Word Is Bond: The Double and Triple Meanings of Joey Bada$$’s ‘B4.DA.$$’


Like every utterance that passes through Joey Bada$$’s lips, the title of his debut album, B4.DA.$$ — read “Before the Money” as well as “Bada$$” — is double or triple meant. It’s a statement album: he wants you to know who he is and where he came from. But it’s also a promise. If everything goes right, this album will document Bada$$’s frame of mind precisely before he makes a bunch of money. The idea seems to have worked. Last week, the album debuted at No. 5 on the Billboard charts, placing it ahead of all other rap releases, including new records by Lil Wayne and Lupe Fiasco. Given, too, that Malia Obama recently posted a selfie featuring a Pro Era T-shirt, it’s perhaps only a matter of time before Bada$$ gets the $3 million deal he’s been seeking — he famously won’t sign to a major label for less.

Here’s the thing, though: Joey Bada$$ hates money, or at least he’s deeply ambivalent about it. This much has been apparent since his 2012 mixtape 1999, first released when he was only 17-years-old. Steeped in Occupy-era NYC politics (just watch the video for “Survival Tactics”), the mixtape maligns Wall Street, consumerism, and several other instantiations of the almighty dollar, somehow without caving to the foibles of conscious rap. Like many rare artists of pure language — and make no mistake about it, Joey Bada$$’s linguistic gifts are immense — he’s more concerned with the power of the word. (“Word is bond,” he quotes from Wu-Tang on Summer Knights.) His best songs recall the phrase coined by Masta Ace and later used by both members of Clipse: letter to the better. His self-worth is justified less by money and more by the delivery of complex, letter-like verses that allude to his heroes — the big three: Nas, Jay Z, and, most of all, Biggie — by transcribing the life and culture of his city into language. Nowhere is this more apparent than on 1999’s “Hardknock,” a song that literally begins with a prison letter and ends with perhaps the greatest rap verse ever recorded by a teenager.

If rap status were adjudicated on the basis of lyrical talent, Joey Bada$$ would have nothing to worry about. Only it isn’t. And so for three years — the new album was released on his birthday — Bada$$ has been forced to reconcile himself to a rapidly changing industry marred by an increasingly bankrupt value system, one where his best option has been to remain independent (with a loyal but modest fanbase). To complicate things further: since the release of 1999, Bada$$ has seen the suicide of one of his closest friends, an array of minor beefs, and, I might also add, the release of Yeezus. I mention this only because Kanye’s album seemed to nullify (once and for all) the infamous “boom-bap” production preferred by Bada$$ and the rest of Pro Era.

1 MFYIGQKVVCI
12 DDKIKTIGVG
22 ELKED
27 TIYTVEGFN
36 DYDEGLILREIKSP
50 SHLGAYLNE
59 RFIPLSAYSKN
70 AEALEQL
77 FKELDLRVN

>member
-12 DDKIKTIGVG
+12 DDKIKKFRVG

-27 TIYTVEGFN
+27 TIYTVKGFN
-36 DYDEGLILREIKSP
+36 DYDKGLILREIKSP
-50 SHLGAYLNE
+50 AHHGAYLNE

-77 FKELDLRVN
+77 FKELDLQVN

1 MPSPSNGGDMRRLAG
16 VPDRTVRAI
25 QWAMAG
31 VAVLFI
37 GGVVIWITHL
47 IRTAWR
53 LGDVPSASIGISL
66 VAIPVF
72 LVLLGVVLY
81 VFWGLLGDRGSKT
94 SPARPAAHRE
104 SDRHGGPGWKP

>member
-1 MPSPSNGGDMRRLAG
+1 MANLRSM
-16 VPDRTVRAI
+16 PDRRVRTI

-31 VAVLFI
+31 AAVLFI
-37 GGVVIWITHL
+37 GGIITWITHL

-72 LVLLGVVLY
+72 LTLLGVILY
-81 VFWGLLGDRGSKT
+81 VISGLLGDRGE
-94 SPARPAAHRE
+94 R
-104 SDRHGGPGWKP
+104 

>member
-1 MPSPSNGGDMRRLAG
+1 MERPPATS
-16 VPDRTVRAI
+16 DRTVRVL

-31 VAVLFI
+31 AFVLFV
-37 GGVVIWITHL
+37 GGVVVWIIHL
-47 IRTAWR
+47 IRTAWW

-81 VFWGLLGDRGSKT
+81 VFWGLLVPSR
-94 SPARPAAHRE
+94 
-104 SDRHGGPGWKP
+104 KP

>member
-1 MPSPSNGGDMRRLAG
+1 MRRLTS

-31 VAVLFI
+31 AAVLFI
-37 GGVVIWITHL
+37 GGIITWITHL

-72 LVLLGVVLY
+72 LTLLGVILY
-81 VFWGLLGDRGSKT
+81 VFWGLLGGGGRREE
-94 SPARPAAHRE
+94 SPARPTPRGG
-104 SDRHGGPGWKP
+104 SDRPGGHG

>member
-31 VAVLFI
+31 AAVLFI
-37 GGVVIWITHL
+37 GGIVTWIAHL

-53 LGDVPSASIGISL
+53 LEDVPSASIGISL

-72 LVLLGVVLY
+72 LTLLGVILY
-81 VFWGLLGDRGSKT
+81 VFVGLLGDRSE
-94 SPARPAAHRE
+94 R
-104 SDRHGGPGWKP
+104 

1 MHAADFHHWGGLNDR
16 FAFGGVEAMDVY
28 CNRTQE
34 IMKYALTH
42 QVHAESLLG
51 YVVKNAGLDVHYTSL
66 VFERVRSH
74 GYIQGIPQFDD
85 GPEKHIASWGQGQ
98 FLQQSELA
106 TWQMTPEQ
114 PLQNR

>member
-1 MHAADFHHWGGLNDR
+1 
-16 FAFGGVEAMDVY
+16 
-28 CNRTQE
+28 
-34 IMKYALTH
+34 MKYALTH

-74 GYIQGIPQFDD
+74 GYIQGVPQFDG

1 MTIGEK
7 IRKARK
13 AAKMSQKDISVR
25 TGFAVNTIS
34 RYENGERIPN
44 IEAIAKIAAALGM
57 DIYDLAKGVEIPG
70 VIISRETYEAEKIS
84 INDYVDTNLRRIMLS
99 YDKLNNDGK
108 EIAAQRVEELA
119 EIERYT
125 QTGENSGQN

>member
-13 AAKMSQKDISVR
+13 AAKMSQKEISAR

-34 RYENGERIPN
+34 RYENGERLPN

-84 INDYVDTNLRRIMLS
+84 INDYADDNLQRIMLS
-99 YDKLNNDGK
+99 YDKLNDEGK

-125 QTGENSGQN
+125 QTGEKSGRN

The ratio of bullshit to money, in other words, has not been favorable. “Then came the money through a plug,” Bada$$ writes on the new album, “it’s a shame this ain’t enough.” The first three tracks of B4.DA.$$ form a loose narrative. The album begins with the excellent “Save the Children,” which features a confident Bada$$ gliding over a sermonic sample that suggests that we should, well, save the children. The introlude, “Greenbax,” slyly picks up where the opener leaves off, with actual children boasting: “selling candy, getting money, making the greenbacks.” If it isn’t obvious here that Bada$$ is leveraging a serious complaint against late capitalist culture (he laughs off being called a Marxist), then everything becomes pellucidly clear on “Paper Trail$,” the album’s third and best track. “Cash ruins everything around me,” Bada$$ mopes before sing-songing, “It’s the dollar, dollar bill/ It’s the dollar bill that kills y’all.”

Then he follows it up with another amazing letter. “Piece of Mind” — which alludes to Nas’ “One Love,” a prison letter song from Illmatic — begins with a recording of Bada$$ talking to his friend who is presumably in jail; by the end of the second verse, the track has become a love letter to NYC, with sidelong references even to competitor rappers like Schoolboy Q. The nearly narrative quality of the track is so welcoming and enjoyable that it has almost an adverse effect on the remainder of the record. It’s a curious problem that the best disciples of Biggie and Nas, like Pusha T, too often shy away from narrative. If I have one major complaint about B4.DA.$$, it’s the lack of storytelling.

One complaint I don’t have: the production doesn’t bother me overmuch. In almost every review of a Joey Bada$$ record, you’ll find the critic grandstanding about the life or death of “boom-bap” production. On B4.DA.$$, this discussion doesn’t really register. From DJ Premier to Statik Selektah, nearly every producer on the album manages to deepen and broaden the decidedly throwback sound, which is routinely solid if never mind-blowing. The one question mark is Chuck Stranger’s insane, swirling “Escape 120,” which almost sounds like a Prodigy track. I honestly can’t tell you whether it’s amazing or terrible.

No, B4.DA.$$ is not Illmatic; nor are conditions in rap favorable for such an album. And, anyway, Bada$$’s 1999 was already shocking enough for a debut. It’s clear, though, that this album represents a major progression for Joey Bada$$. After the suicide of his friend Capital Steez — the young and talented if (justifiably) paranoiac rapper who provided Pro Era with much of its symbology — Bada$$ shifted to a more aggressive flow that betrayed his youth. On Summer Knights in particular, the pain caused by his friend’s death plainly manifested as anger. This is no longer the case. B4.DA.$$ represents an empathetic step forward, one where the most complex themes in rap — race, money, friendship — rub shoulders in every track.